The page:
Inverse Reviews

Kimmy vs. The Reverend misses the point of Netflix's interactive tech

How to get Kimmy's happily ever after

The Unbreakable Kimmy Schmidt's interactive finale, Kimmy vs. the Reverend, takes Netflix's interactive storytelling tech and applies it to comedy for the first time. The result is not a sprawling story like Black Mirror Bandersnatch, but one that resets almost as soon as it deviates.

That said, there are a few different paths you can take, and some jokes that only happen if you pick the right options. Here's how to get the best ending on your first try and other tricks to have the best viewing experience.

One of the most important choices happens very early on. In the beginning scenes, Kimmy finds a Choose-Your-Own-Adventure book, but when encountered by her fiancé Frederick (Daniel Radcliff), she has three options: read the book, make out with Frederick, or help plan the wedding.

There's a hidden joke for anyone who tries to skip the show's intro.Dais Johnston/Inverse

If you choose to make out with Frederick, there's a sudden flash forward and you're prompted to pick a new option. If you plan the wedding, the plot will still go forward as planned until just before the climax, when knowledge of the book is needed. Instead of bringing you to where you picked the "wrong" choice, the show just has Titus read the book in the scene prior.

There are lots of missteps, but they only put you one step away from the right path. The two actual endings that get the credits rolling are similar, and both provide satisfying conclusions for Kimmy. However, in one there's a Breakfast Club-style "YOU WIN!!" fist pump screenshot, and in the other, Jacqueline gets cussed out by the woman behind her and declares the ending bad because she didn't get to justify her actions.

Kimmy 'splodes the Reverend in one alternate endingNetflix

Why? Well, while Kimmy is confronting her kidnapper, Titus is supposed to be filming his new movie. Meanwhile, his agent Jacqueline is stalling for time, and eventually admits he's not on set. Meanwhile, Titus has accidentally done mushrooms and keeps imagining "woodland banquets". If you choose to have Titus resist the feast and follow Kimmy, he stumbles onto the film set and everything goes according to plan. Kimmy gets married, happy ending, yay, you win.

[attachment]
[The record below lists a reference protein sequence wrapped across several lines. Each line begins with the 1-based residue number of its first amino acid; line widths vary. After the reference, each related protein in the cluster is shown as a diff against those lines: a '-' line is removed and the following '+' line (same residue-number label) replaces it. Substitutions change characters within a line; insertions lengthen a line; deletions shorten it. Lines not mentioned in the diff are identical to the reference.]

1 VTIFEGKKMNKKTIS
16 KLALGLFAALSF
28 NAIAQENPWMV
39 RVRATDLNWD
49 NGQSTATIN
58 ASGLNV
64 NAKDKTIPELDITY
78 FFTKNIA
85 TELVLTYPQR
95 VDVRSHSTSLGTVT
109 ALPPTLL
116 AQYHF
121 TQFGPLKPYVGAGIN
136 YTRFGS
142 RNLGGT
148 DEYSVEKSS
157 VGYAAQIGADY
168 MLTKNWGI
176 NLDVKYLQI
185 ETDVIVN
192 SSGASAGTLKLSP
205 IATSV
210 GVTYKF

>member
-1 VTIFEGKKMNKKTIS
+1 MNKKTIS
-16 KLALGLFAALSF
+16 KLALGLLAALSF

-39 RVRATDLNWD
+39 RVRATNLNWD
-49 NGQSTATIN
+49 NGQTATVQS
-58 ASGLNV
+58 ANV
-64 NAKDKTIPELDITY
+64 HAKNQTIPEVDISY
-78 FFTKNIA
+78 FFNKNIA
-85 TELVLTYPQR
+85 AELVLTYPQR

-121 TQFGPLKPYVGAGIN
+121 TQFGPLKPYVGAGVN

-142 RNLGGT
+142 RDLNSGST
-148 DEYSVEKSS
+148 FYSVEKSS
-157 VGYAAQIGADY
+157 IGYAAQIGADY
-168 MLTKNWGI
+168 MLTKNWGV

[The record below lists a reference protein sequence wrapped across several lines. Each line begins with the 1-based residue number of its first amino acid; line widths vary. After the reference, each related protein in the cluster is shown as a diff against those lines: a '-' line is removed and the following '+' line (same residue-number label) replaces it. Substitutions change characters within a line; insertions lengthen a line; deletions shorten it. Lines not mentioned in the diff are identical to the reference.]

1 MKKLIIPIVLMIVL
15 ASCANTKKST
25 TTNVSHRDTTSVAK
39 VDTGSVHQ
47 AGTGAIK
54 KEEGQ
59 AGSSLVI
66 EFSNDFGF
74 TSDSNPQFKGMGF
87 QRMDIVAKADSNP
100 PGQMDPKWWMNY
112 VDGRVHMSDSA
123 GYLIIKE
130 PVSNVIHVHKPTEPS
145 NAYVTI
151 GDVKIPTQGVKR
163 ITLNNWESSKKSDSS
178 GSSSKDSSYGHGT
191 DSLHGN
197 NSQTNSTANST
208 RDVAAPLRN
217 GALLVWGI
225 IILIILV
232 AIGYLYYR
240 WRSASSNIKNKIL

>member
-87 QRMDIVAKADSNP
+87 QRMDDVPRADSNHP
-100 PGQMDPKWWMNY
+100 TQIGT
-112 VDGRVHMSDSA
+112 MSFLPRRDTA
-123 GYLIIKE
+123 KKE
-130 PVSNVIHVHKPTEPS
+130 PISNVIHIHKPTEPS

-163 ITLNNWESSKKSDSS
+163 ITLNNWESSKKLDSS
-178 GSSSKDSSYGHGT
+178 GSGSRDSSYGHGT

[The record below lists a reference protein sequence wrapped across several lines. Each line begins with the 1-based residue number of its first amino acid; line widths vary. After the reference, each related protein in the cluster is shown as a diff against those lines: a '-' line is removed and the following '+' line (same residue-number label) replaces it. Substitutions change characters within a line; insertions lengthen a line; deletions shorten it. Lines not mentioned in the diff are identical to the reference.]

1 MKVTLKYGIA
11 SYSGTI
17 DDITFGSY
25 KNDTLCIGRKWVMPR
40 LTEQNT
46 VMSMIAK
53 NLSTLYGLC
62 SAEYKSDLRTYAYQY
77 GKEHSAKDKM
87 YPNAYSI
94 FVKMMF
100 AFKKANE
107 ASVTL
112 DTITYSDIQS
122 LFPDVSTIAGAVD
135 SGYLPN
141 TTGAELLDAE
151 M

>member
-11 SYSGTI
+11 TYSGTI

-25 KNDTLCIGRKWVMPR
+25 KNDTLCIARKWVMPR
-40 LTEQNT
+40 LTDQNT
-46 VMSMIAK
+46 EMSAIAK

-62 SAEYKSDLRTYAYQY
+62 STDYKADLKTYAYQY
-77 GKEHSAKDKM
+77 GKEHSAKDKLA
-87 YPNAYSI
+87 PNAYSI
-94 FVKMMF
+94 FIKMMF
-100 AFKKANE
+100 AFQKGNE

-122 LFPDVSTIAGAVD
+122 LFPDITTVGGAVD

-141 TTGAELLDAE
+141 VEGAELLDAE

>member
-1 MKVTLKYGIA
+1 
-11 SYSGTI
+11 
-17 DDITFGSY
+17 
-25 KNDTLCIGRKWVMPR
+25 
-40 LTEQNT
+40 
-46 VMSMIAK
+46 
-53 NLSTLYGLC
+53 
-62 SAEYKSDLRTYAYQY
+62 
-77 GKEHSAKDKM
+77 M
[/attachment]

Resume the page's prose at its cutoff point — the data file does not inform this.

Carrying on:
If you choose for Titus to stop and eat the food, Jacqueline is forced to admit she lied to the crew, which leads the men on set to believe Time's Up is over and they don't have to believe women anymore. What follows is a crude shot of all the women on set getting harassed and assaulted (but, comedically) which leads to the not-so-great ending. Which ending you get entirely depends on the choice of Titus and the woodland banquet.

The beginning of the "not-so-great" endingNetflix

If there are only two good endings, and one "best" ending, and it all comes down to one choice, why was this an interactive special at all? Choosing the wrong answer doesn't derail the story as much as it just shows you a deleted scene and puts you back on track. A handful of choices don't even matter at all, and are just there for choice's sake. The best choice in the show? Skipping the intro, which earns you an extended cut of the theme song for your hubris.

Kimmy vs. The Reverend treats wrong choices the way 30 Rock treated cutaway gags: a way to put a non-sequitur joke into the main story without completely derailing it. This could have easily been just a long Kimmy Schmidt special with a backtracking storyline, or one with multiple endings à la Clue. The interactive element may have lent itself to the comedy, but it detracted from the storytelling.

The Unbreakable Kimmy Schmidt: Kimmy vs. the Reverend is streaming now on Netflix.

Related Tags
Share: